CONCLUSION:
Prevalence of visual impairment in the study population from the Aljouf area is high. It is recommended that regular checks of visual acuity be conducted for all Saudis of age 50+ years, who attend the PHC centers.
doi:10.4103/0256-4947.84624
PMCID: PMC3183681  PMID: 21911984
22.  Self-reported use of complementary and alternative medicine (CAM) products in topical treatment of diabetic foot disorders by diabetic patients in Jeddah, Western Saudi Arabia 
BMC Research Notes  2010;3:254.
Background
There is little published on current Saudi diabetic patients' practices when they are exposed to foot disorders such as open wound, ulcer, and skin cracks. These factors are usually influenced by local culture and communities beliefs. The aim of the current study was to identify the pattern of patients' use of CAM products in dealing with diabetic foot disorders topically in a group of diabetic patients.
Findings
A Cross-sectional descriptive study of a representative cohort of diabetic patients living in Jeddah, Saudi Arabia was designed. A pre-designed questionnaire to identify local diabetics' practices in dealing topically with foot disorders including open wound, chronic ulcer, and skin cracks was designed. Questionnaire was administered by a group of trained nutrition female students to diabetics face to face living in their neighborhood. A total of 1634 Saudi diabetics were interviewed. Foot disorders occurred in approximately two thirds of the respondents 1006 (61.6%). Out of the 1006 patients who had foot disorders, 653 reported trying some sort of treatment as 307 patients (47.1%) used conventional topical medical treatment alone, 142 (21.7%) used CAM products alone, and 204 (31.2%) used both treatments. The most commonly used CAM product by the patients was Honey (56.6%) followed by Commiphora Molmol (Myrrh) in (37.4%) and Nigellia Sativa (Black seed) in (35.1%). The least to be used was Lawsonia inermis (Henna) in (12.1%). Ten common natural preparations used topically to treat diabetic foot disorders were also identified.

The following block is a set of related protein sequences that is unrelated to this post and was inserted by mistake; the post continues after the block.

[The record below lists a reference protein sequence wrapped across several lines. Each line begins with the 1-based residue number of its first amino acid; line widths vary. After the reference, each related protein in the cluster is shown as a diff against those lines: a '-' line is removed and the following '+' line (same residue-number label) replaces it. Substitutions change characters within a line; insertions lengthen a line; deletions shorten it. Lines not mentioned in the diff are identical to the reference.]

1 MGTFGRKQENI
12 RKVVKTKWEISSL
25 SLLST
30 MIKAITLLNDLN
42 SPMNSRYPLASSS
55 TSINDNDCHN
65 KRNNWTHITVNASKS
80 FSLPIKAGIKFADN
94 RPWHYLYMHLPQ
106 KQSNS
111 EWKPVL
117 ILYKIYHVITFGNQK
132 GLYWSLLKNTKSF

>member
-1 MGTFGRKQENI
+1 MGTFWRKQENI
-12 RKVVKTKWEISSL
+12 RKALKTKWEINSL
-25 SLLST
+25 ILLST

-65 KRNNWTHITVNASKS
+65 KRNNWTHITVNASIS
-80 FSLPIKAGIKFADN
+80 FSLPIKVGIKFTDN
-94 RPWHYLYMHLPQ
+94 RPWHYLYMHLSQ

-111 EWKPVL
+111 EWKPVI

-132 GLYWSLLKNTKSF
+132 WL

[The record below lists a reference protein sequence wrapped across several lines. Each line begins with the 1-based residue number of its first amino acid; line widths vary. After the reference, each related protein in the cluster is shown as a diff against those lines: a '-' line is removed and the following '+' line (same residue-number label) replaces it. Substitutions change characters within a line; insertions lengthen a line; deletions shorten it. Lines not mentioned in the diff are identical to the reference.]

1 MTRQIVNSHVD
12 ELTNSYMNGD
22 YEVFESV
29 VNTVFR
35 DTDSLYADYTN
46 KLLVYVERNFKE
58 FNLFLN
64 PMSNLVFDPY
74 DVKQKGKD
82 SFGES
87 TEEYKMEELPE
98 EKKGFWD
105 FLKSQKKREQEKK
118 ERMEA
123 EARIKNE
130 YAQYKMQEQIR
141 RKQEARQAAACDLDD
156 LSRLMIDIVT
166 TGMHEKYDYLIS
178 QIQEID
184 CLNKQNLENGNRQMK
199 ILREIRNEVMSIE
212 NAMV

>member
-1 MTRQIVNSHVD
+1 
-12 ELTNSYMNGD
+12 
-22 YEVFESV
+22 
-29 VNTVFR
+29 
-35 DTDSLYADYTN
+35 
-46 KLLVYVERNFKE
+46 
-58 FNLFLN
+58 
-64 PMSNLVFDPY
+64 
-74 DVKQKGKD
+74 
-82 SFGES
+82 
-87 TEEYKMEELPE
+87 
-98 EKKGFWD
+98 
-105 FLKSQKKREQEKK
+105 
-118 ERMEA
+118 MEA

Conclusions
The use of CAM products in topical treatment of diabetic foot disorders is fairly common among Saudi diabetic patients. Honey headed the list as a solo topical preparation or in combination with other herbs namely black seeds and myrrh. The efficacy of the most common products needs further research.
doi:10.1186/1756-0500-3-254
PMCID: PMC2958887  PMID: 20925956
23.  DIETARY MISCONCEPTIONS AMONG DIABETIC PATIENTS IN MAKKA CITY, SAUDI ARABIA 
Objectives:
To assess the prevalence of some dietary misconceptions among primary health care center-registered diabetic patients in Makka City, Saudi Arabia.
Methods:
A sample of 1039 primary health care center- registered diabetic patients was interviewed using a structured questionnaire on diabetic diet -related misconceptions. A scoring system was used to document the frequency of misconceptions. The relationship of the misconceptions to socio-demographic and diabetes-related variables was assessed using chi-squared tests.
Results: